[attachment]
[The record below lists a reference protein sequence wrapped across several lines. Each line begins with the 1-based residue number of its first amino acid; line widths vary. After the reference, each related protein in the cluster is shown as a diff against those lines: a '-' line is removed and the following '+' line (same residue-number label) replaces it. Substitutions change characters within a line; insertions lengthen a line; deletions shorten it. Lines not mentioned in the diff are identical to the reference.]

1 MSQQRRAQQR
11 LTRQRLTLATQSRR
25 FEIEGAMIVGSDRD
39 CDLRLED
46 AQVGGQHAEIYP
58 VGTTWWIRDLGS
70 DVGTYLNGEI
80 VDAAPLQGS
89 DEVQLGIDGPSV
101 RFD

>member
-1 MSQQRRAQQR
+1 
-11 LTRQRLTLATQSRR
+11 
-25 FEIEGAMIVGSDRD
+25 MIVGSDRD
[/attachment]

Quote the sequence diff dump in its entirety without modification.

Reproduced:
[The record below lists a reference protein sequence wrapped across several lines. Each line begins with the 1-based residue number of its first amino acid; line widths vary. After the reference, each related protein in the cluster is shown as a diff against those lines: a '-' line is removed and the following '+' line (same residue-number label) replaces it. Substitutions change characters within a line; insertions lengthen a line; deletions shorten it. Lines not mentioned in the diff are identical to the reference.]

1 MSQQRRAQQR
11 LTRQRLTLATQSRR
25 FEIEGAMIVGSDRD
39 CDLRLED
46 AQVGGQHAEIYP
58 VGTTWWIRDLGS
70 DVGTYLNGEI
80 VDAAPLQGS
89 DEVQLGIDGPSV
101 RFD

>member
-1 MSQQRRAQQR
+1 
-11 LTRQRLTLATQSRR
+11 
-25 FEIEGAMIVGSDRD
+25 MIVGSDRD